By Emily Fredrix -- AP Food Industry Writer
In a sour economy, you can pad your budget by cutting out cable, trips to restaurants and vacations. But you can't cut out food.
Americans spend about 12.5 percent of their budgets on food each year, according to the Bureau of Labor Statistics. That means many families' finances are at the mercy of fluctuations in food prices, which soared last year and now are retreating.
What determines just how much you pay at the supermarket for a loaf of bread or a bag of chips?
Here are some questions and answers about the pricing of groceries.
Q: How are food prices set?
A: Food prices are closely linked to the cost of their main ingredients — like dairy, corn and wheat — along with the fuel that's used to transport groceries to your supermarket. All of those items, called commodities, can be volatile since their price is set based on demand and trading on various exchanges.
Last summer, those prices soared to record highs. Crude oil prices climbed to more than $100 a barrel, and corn and wheat prices also peaked. Many factors were at play, including Midwestern floods that devastated corn and soybean crops, and increasing demand as the global economy — for the moment, at least — was improving.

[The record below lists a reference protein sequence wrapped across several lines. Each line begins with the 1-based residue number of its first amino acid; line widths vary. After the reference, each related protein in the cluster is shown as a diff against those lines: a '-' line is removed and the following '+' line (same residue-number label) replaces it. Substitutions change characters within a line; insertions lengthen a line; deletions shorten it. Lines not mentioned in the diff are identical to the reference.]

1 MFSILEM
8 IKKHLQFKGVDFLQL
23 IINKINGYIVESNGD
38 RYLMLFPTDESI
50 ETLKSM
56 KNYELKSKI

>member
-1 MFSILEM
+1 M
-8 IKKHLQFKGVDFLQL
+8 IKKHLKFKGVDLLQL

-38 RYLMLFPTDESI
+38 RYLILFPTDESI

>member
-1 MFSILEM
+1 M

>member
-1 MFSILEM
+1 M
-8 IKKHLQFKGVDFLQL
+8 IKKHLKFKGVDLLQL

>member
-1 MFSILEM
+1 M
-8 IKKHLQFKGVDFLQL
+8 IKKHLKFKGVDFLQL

Some groups, especially food makers, also say a rise in demand for the corn-based fuel additive ethanol pushed up the cost of food, as supply had difficulty keeping up with the demand for corn as an ingredient in both food and fuel. Last month, the nonpartisan Congressional Budget Office said higher use of ethanol accounted for about 10 percent to 15 percent of the rise in food prices between April 2007 and April 2008.
The CBO said in a report that the effect of ethanol on future food prices is not yet clear, since it could lead to an increased supply of corn, which could lower food prices.
Q: How did food makers react to soaring commodity prices?
A: Food companies wanted to protect their profit margins and make sure they weren't losing money, so they boosted prices across many of their product lines. According to the Consumer Price Index, the average cost of food rose 5.9 percent last year, which is faster than previous annual rates in recent years.